National Geographic : 2010 Nov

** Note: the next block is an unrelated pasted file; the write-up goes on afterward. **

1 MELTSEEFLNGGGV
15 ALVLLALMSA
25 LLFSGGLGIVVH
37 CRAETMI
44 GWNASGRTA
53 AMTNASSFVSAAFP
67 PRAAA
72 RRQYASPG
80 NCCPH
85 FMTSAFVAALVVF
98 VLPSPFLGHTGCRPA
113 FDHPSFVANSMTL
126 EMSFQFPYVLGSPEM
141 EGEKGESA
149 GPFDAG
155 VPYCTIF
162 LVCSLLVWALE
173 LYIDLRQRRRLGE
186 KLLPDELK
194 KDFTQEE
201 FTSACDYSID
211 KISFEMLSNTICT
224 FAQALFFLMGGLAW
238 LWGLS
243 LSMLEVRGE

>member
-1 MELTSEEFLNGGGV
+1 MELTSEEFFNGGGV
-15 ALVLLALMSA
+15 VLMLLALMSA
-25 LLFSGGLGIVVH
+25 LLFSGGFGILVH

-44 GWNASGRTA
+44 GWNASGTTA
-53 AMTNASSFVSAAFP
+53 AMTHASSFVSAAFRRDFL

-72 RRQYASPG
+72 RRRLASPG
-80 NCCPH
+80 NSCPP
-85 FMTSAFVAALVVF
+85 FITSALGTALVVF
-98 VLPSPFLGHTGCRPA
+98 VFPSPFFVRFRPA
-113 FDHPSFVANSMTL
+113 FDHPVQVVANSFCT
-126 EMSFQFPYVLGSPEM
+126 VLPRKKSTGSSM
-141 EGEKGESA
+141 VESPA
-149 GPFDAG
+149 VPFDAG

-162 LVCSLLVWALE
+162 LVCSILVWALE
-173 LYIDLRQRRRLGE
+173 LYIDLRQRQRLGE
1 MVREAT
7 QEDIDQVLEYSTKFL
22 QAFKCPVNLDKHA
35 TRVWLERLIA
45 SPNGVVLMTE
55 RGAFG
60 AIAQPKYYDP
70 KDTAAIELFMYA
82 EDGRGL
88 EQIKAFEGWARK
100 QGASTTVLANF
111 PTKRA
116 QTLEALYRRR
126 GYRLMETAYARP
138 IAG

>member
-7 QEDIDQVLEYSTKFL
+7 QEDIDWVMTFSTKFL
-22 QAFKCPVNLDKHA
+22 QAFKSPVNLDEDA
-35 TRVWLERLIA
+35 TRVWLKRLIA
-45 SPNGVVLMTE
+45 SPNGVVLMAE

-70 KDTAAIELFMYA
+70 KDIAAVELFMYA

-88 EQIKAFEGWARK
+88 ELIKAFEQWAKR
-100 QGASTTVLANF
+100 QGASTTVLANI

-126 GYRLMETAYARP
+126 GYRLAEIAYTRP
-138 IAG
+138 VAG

warn about Rwanda's looming genocide.) What he saw in Sudan shocked him as "a very vicious war," a war that forced any serious observer to make a choice: walk away or get involved. Win- ter couldn't walk away. Logocho and the other recruits formed a line anked by the dozen or so soldiers and struck out for Ethiopia. e boys were now solely dependent on the soldiers for food and water. Others joined as they walked, and soon the group numbered more than a hun- dred, stretched over a mile. Early in the walk, as hunger set in, the group stopped by a river. Several soldiers lined up on its banks, their ri es raised. One blew a loud whistle, and several animals li ed their heads from the water. e shooters red a volley toward the ick- ering ears, killing four hippos. Logocho watched, With a constant stream of hucksters and workers lured by the promise of jobs and peace, Juba winks at all comers like a gold rush town. Having grown threefold since 2005, the unruly capital of southern Sudan can barely provide basic city services for its residents.